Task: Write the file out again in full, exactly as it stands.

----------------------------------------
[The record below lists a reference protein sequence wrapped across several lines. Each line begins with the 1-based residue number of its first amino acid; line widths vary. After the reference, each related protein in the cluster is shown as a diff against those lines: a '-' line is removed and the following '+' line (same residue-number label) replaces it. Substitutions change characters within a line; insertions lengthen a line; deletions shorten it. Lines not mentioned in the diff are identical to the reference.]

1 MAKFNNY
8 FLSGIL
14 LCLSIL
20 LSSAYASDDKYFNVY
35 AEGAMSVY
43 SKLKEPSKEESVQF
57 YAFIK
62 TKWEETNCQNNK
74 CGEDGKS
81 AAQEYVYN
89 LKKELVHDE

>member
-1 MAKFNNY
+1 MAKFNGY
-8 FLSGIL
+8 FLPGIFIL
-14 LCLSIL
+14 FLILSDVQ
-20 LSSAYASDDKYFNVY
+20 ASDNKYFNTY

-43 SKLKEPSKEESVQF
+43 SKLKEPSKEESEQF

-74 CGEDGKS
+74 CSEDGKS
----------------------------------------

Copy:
[The record below lists a reference protein sequence wrapped across several lines. Each line begins with the 1-based residue number of its first amino acid; line widths vary. After the reference, each related protein in the cluster is shown as a diff against those lines: a '-' line is removed and the following '+' line (same residue-number label) replaces it. Substitutions change characters within a line; insertions lengthen a line; deletions shorten it. Lines not mentioned in the diff are identical to the reference.]

1 MAKFNNY
8 FLSGIL
14 LCLSIL
20 LSSAYASDDKYFNVY
35 AEGAMSVY
43 SKLKEPSKEESVQF
57 YAFIK
62 TKWEETNCQNNK
74 CGEDGKS
81 AAQEYVYN
89 LKKELVHDE

>member
-1 MAKFNNY
+1 MAKFNGY
-8 FLSGIL
+8 FLPGIFIL
-14 LCLSIL
+14 FLILSDVQ
-20 LSSAYASDDKYFNVY
+20 ASDNKYFNTY

-43 SKLKEPSKEESVQF
+43 SKLKEPSKEESEQF

-74 CGEDGKS
+74 CSEDGKS